A: For the first week and a half or so, my parents would give me the shots. They’d come to lunch at school, and we’d go into a different room – and I’d have counted the carbs in my food by then – and they’d give me the shot. I wouldn’t let my friends have any of my food, even though we usually share. I didn’t understand then that it’s more of an art than a science. After about a month I realized I can share food with friends, I don’t have to finish everything, I can guess a bit, and I don’t have to record everything I do. It became more of an art to me after the first few weeks. And also, after about a week and a half, I started taking over the shots for myself, which helped me become more independent–with my diabetes but also just with myself.
G: How did other people in your life, besides your family, react to your new reality? Has anyone been weird about it?
A: Well, I can never tell my story of diagnosis without mentioning my friends. My friends were totally awesome about it. They asked me questions instead of just assuming what diabetes was. They came and visited me in the hospital. They sent me sweet emails and texts. They were all super sweet. My friend Wesley came and visited me in the hospital, and he brought a big bunch of balloons that said “Happy Diabetes! (Non Offensive)” and it just proved to me how much my friends knew me, and how much they were going to help me through and protect me and stand up for me and stand with me.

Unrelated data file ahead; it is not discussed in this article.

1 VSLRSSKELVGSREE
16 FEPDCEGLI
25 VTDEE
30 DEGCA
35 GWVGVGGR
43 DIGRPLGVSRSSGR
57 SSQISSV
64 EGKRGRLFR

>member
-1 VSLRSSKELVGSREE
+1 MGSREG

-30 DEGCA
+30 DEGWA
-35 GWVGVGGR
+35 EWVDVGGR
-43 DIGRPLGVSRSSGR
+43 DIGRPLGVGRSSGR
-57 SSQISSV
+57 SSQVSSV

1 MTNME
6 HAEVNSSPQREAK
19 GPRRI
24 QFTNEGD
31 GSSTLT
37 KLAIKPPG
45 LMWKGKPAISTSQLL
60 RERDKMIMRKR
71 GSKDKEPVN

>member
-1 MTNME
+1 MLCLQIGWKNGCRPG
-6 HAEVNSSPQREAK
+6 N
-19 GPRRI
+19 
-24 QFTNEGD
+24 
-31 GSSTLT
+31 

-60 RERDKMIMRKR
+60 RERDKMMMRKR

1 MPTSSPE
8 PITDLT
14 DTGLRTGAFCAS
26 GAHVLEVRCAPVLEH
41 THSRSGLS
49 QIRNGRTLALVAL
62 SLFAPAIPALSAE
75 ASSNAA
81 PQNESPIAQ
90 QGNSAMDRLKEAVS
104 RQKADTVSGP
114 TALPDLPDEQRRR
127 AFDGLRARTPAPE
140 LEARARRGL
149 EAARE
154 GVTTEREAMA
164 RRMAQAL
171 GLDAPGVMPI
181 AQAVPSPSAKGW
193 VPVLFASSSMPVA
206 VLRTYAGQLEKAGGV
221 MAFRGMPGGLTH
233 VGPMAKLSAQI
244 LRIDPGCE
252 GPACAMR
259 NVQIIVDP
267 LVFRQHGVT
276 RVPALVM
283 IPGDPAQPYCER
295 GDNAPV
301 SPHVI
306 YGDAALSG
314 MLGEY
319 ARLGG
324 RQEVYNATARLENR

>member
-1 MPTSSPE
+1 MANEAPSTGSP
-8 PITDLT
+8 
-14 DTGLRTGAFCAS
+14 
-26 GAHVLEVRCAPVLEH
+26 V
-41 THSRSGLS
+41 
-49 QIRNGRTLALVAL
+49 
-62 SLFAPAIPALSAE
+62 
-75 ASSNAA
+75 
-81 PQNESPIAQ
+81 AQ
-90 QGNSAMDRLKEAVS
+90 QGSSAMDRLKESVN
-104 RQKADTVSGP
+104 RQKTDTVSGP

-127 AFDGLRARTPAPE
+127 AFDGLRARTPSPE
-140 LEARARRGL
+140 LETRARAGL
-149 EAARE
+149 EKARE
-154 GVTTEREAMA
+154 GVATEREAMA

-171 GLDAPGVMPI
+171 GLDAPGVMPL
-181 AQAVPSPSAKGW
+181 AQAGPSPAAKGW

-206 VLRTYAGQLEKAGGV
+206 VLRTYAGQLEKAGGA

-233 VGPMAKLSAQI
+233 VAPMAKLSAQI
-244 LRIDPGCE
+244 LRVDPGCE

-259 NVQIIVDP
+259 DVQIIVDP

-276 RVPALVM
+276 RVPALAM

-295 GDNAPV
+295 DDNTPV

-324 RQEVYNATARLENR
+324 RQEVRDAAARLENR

G: What’s the best thing I can say or do for someone with Type 1? What’s the worst?
A: Let’s start with the worst. The worst thing you can say to a diabetic is, “I wish I had diabetes! You guys eat candy all the time!” And I’ve had multiple friends say that to me, and it sucks, because they don’t understand that it changes your lifestyle. You have to give yourself shots, make yourself bleed. And you only really get to eat candy when you have low blood sugar–and you feel crappy, so you start to associate candy with feeling low.
The best thing you can say to a diabetic is not that they’re being very brave about it – because you’re forced to do this – but to admit that it’s bad, and say “Wow. That sucks. I’m sorry.”
G: Do you have any advice for other Diabadasses, based on your experience over the past year?
A: For newly diagnosed kids—it gets easier. It starts to become part of your lifestyle and it starts to not seem as bad. In your lifetime, there will be a cure. And hopefully in the next ten years, we will have a cure for diabetes, or something very close to it. And you’ll be fine and you won’t have to think about it.
G: Art-wise, what are you thinking of making over the next few months?
A: I recently drew a picture of Rosie the Riveter with a CGM (continuous glucose monitor). I’m hoping to make some shirts with that image on it for our JDRF One Walk. And I want to make more art with all the trash I still have—because the trash doesn’t stop. I recently started on my insulin pump, so I’ve got some different trash; instead of needles I’ve got some weird tubes. I want to see if I can put some food dye in them and see if I can make a rainbow of tubes. I think that would be fun.